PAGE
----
Basic Design Patterns with Kotlin

A design pattern is a general repeatable solution to a commonly occurring problem in software design. A design pattern isn’t a finished design that can be transformed directly into code. It is a description or template for how to solve a problem that can be used in many different situations.


GoF book presents the 3 categories of the design patterns:

  • Creational
  • Behavioral
  • Structural

How to implement the design pattern in the code?

  • Please read about the patterns, implement them along the way, read existing code, and start recognizing them (create with the frameworks and libraries you use).
  • The common mistake of developers is coming up with a ready solution for the problem and trying to fit the pattern you just learned.
  • Come up with the raw solution first, and then try to recognize the pattern use case if the implementation becomes painful.

[Behavioral] Observer

Observer pattern – defines one-to-many relationship between objects in such a way, that when the object changes his state, then all of his dependent objects are notified and updated — GoF book


Observer is a behavioral design pattern that allows creating a structure that allows objects (observers subjects or publishers) to inform about their state to change other objects (observers or subscribers or subjects) in a loosely coupled way.


  • Imagine that you have two types of objects: a Customer and a Store. The customer is very interested in a particular brand of product (say, it’s a new model of the iPhone) which should become available in the store very soon.
  • The customer could visit the store every day and check product availability. But while the product is still en route, most of these trips would be pointless.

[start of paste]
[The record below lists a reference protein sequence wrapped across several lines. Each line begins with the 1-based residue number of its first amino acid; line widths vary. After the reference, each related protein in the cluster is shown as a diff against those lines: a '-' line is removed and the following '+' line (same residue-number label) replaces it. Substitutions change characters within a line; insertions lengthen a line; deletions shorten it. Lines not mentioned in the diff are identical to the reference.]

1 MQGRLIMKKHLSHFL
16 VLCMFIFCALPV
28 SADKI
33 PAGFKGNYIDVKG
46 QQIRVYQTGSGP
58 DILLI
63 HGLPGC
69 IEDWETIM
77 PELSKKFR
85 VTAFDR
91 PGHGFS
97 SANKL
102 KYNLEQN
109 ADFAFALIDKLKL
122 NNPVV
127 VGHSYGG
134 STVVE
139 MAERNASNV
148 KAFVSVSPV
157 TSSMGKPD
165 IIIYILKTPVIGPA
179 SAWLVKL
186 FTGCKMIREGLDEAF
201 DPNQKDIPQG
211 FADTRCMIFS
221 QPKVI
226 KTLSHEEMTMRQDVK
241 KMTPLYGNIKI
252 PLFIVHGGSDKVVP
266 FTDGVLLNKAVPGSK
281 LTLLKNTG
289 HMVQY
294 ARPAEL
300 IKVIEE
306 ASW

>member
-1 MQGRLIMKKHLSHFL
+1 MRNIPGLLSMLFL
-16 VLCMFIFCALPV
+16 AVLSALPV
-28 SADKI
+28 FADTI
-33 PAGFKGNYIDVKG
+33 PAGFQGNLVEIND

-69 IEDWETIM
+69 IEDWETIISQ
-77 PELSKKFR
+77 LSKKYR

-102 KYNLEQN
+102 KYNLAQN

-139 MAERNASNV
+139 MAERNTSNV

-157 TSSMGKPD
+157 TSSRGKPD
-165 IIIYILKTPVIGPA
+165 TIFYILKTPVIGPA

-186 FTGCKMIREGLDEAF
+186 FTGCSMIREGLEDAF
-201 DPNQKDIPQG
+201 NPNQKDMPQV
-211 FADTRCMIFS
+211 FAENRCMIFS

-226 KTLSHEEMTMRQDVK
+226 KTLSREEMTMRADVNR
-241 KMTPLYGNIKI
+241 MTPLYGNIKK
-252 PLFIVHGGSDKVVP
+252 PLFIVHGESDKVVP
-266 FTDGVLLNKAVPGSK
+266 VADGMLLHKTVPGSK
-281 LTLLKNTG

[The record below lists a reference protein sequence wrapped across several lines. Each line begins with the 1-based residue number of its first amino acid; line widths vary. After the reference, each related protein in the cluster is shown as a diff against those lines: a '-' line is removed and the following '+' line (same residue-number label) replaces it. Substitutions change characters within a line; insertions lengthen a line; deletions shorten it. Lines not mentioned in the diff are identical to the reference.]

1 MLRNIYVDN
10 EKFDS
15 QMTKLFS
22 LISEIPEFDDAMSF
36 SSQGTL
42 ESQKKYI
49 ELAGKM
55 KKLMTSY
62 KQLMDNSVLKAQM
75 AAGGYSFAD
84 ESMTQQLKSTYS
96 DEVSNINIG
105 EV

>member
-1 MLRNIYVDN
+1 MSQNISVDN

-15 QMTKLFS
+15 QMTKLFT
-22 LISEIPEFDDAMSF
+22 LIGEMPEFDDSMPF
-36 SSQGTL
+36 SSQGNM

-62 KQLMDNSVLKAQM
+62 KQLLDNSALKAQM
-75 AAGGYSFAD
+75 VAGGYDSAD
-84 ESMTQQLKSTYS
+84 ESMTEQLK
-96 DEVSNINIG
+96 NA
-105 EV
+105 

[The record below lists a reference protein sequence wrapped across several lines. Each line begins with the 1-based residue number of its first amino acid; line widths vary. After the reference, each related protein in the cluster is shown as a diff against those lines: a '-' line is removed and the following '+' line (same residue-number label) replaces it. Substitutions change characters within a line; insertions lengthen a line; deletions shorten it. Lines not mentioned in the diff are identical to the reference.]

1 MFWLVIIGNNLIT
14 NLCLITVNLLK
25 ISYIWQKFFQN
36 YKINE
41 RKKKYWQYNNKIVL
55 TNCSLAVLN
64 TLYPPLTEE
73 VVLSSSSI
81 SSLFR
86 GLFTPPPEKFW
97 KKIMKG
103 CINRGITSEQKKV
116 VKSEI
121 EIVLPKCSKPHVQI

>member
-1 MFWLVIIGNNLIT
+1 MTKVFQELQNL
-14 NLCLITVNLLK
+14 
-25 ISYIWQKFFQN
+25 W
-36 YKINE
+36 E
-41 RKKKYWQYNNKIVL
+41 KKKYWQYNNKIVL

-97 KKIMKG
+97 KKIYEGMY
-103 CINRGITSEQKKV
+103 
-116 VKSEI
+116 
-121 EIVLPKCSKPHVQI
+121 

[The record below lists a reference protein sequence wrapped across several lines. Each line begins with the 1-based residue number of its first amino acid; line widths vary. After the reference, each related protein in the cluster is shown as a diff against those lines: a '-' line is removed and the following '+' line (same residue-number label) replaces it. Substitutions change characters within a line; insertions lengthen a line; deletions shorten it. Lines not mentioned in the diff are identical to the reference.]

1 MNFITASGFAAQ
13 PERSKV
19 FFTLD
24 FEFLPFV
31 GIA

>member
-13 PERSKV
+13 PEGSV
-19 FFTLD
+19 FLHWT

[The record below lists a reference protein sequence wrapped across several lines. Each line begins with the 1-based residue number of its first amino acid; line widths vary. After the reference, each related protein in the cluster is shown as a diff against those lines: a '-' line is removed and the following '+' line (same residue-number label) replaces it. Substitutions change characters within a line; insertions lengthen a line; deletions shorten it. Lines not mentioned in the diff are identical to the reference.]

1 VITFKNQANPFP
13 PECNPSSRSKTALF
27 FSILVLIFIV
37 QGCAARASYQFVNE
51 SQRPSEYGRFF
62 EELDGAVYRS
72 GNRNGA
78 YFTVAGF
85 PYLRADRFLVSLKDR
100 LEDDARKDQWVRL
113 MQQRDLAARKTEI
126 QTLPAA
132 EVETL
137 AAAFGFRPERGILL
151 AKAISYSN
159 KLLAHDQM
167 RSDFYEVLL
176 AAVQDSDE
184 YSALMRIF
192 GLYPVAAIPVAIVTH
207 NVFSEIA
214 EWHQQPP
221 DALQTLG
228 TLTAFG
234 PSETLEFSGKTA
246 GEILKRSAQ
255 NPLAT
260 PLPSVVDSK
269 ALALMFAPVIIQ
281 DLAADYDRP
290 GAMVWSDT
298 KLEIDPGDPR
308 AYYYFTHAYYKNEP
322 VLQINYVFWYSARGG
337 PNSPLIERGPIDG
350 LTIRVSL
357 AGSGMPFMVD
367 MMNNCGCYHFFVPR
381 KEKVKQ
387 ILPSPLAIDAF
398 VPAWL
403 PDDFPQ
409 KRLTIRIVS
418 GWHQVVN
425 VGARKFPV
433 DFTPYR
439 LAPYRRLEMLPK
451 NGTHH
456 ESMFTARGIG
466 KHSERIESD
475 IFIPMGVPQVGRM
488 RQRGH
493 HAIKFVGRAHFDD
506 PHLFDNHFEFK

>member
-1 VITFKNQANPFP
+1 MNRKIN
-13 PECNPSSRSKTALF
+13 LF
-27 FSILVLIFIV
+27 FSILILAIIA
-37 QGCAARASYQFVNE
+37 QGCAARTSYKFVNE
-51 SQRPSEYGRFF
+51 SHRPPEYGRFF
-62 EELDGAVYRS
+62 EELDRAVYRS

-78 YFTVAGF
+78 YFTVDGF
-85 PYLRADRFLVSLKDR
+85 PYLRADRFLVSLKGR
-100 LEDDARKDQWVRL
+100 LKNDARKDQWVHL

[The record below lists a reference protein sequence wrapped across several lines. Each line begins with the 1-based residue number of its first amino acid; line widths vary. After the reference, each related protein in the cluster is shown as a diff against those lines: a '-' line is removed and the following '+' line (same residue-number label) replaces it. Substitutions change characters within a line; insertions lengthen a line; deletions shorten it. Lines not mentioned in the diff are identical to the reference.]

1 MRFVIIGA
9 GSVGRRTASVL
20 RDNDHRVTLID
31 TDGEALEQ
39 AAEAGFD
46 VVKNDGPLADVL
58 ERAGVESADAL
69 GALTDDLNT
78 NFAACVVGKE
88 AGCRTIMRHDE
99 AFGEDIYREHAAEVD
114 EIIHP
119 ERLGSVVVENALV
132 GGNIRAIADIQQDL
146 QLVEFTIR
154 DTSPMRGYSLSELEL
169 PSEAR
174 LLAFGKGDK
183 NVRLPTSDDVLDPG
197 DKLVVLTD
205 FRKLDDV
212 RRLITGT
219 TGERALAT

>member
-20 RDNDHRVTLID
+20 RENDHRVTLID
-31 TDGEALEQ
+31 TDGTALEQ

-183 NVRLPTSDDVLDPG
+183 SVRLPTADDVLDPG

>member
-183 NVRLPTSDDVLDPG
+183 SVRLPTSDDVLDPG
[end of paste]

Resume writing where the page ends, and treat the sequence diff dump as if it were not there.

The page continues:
• The object that has some interesting state is often called subject, but since it’s also going to notify other objects about the changes to its state, we’ll call it publisher.
  • All other objects that want to track changes to the publisher’s state are called subscribers.
  • The Observer pattern suggests that you add a subscription mechanism to the publisher class so individual objects can subscribe to or unsubscribe from a stream of events coming from that publisher.

Observer solution

[Creational] Singleton


  • Singleton is a creational design pattern that lets you ensure that a class has only one instance, while providing a global access point to this instance.


  • Ensure that a class has just a single instance. Why would anyone want to control how many instances a class has? The most common reason for this is to control access to some shared resource—for example, a database or a file.
  • Provide a global access point to that instance. Remember those global variables used to store some essential objects? While they’re very handy, they’re also very unsafe since any code can potentially overwrite the contents of those variables and crash the app.


  • Make the default constructor private, to prevent other objects from using the new operator with the Singleton class.
  • Create a static creation method that acts as a constructor. Under the hood, this method calls the private constructor to create an object and saves it in a static field. All following calls to this method return the cached object.
  • Special consideration for Kotlin:
    • Kotlin’s representation of a Singleton class requires the object keyword only
    • An object class can contain properties, functions and the init method.
    • The constructor method is NOT allowed.
    • An object cannot be instantiated in the way a class is instantiated.
    • An object gets instantiated when it is used for the first time providing lazy initialization.
    • Object declaration’s initialization is thread-safe.

Singleton Example